That humility is a picture of what it means to be a great disciple of Jesus.  Imagine if our world experienced Christians like that.  Christianity isn’t about power, knowledge, or what you accomplish, it’s about love.  It’s about being humble.  Imagine if our family experienced parents like that.  Imagine if a church was filled with people like that.

If you want to build unity in a community, a marriage, a family, or a friendship, don’t be selfish or prideful.  Be humble.  Let me ask you.

Before we move on, I need to say three things.

To be clear, we are not suggesting you should allow people to abuse you physically.  We gave the example of Jesus who was physically harmed.  The point wasn’t that we allow others to physically harm us.  It was that Jesus left the status of being God to serve us.

To be clear, when we talk about looking inward and being sad or depressed, we aren’t talking about medical issues.  We believe in doctors and the medical community.

To be clear, we aren’t saying never think about yourself.  It’s okay to brush your teeth.  Do you see what I am saying?  Yes, think about your life.  Prepare for retirement.  Prepare food for dinner.  Think about what God is saying to you in your heart and emotions.  But don’t become so prideful and self-absorbed that you ruin your relationships around you and you don’t know what is happening in people’s lives around you.

Let’s close with my last point and a couple questions.  Jesus is the ultimate example of strength.  What did He do with his strength?  Did He use his strength to serve Himself?  No, that would have been pride.  Jesus took this strength and served others.  We call that humility.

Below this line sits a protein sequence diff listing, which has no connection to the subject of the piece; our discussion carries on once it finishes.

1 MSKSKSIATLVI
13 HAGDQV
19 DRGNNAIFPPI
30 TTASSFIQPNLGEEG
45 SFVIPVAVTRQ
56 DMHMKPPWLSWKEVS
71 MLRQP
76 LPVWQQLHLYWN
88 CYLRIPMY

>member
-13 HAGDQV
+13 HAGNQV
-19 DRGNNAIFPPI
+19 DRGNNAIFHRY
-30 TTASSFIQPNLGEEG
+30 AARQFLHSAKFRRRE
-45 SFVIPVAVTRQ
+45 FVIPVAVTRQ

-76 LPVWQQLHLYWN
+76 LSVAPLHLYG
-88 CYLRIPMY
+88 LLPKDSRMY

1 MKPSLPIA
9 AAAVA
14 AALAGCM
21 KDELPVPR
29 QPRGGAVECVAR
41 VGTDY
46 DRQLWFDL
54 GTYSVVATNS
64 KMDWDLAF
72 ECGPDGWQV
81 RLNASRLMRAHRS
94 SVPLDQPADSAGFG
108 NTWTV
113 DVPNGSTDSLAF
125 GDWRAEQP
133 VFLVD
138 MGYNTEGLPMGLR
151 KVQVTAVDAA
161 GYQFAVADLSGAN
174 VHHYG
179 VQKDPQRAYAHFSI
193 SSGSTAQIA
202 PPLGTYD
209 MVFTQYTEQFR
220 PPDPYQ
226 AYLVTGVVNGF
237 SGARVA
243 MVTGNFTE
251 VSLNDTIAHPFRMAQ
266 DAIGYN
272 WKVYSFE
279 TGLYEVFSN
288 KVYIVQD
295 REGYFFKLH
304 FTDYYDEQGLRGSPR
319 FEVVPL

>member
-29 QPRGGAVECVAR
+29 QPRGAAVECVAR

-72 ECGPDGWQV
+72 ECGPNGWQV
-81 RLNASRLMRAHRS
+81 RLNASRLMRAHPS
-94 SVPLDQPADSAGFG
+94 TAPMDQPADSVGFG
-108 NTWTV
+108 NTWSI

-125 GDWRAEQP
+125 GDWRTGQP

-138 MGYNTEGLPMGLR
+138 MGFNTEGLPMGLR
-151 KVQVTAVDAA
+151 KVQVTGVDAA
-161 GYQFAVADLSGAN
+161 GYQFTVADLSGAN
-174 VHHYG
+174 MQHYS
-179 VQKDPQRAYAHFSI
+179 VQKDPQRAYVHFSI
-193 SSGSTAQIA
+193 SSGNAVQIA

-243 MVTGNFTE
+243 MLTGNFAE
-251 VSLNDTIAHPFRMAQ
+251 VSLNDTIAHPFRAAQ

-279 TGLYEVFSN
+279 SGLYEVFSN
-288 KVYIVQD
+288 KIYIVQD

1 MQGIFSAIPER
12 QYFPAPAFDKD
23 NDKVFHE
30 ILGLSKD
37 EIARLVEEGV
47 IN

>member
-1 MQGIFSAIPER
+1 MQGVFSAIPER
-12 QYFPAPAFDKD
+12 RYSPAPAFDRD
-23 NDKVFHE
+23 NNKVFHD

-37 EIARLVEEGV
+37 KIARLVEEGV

My point today is that when life overwhelms you with the avalanche of issues leaving your frozen or tired or sad, don’t go inward and stay inward.  If you want to heal, if you want joy, if you want to pull out of your mental looping of negative thoughts or emotions, think of others.  Like Jesus, don’t be selfish, be humble.

Do you think about yourself a lot?

Are you sad or depressed, in a funk and staying in those emotions?

Do you consider anyone as more important than you?

Do you treat others as more significant?  Those at church?  At work?  How about your spouse?  Your family?  A friend?

Do you walk through the day thinking, ‘People are there for me and what I can get out of them?’

Do you walk through the day thinking, ‘How can I bring out the best in the people I meet today?’

Those around you, did you listen to them long enough to know what’s going on in their lives?

Can you wrap your mind around what Jesus did?  He didn’t demand His rights as God, He laid down His life.  With all the power of God, He sacrificed Himself to serve you.  That’s humility.  That’s strength.

What is your mental image of humility?

Here is a story in hopes this message sticks.

There was a college final for those wanting to become a doctor.  This final was weighted heavily for their final grade.  The students were so stressed.  They studied all through the night.  Exhausted, they came to the classroom.  They opened the test booklet.  They were shocked to see only one question.  Some thought it was a joke, others became frustrated and angry.

The one question was, ‘What is the name of the person who cleans this room?’

After the professor calmed everyone down, he spoke.  You will never become a true successful doctor until you embrace humility.  You may know the technical side of being a doctor, but what also matters to every person and family around you is your humility.  Never pass by people thinking you are better or more important leaving you to ignore them.

Paul put it like this.  Don’t be selfish; don’t live to make a good impression on others. Be humble, thinking of others as better than yourself.